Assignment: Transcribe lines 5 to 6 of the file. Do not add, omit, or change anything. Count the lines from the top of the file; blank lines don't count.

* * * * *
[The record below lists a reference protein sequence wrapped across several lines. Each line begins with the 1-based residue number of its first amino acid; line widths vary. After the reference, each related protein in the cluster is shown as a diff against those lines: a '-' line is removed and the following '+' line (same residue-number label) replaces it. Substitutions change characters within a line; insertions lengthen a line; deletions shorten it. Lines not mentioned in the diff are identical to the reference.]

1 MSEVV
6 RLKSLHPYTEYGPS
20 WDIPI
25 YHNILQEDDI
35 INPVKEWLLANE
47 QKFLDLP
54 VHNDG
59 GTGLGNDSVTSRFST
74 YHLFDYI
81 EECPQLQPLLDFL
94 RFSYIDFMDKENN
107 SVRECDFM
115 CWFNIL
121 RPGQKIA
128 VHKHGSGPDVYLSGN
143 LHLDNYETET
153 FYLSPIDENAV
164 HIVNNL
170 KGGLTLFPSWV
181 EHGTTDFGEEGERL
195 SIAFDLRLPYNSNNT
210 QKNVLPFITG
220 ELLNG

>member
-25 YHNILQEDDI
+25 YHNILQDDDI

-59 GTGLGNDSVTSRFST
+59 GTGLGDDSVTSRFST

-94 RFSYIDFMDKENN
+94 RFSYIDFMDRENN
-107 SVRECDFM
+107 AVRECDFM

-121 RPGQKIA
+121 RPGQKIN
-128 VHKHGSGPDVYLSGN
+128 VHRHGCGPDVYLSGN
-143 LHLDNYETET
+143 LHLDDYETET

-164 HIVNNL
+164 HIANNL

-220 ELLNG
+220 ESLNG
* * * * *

25 YHNILQEDDI
35 INPVKEWLLANE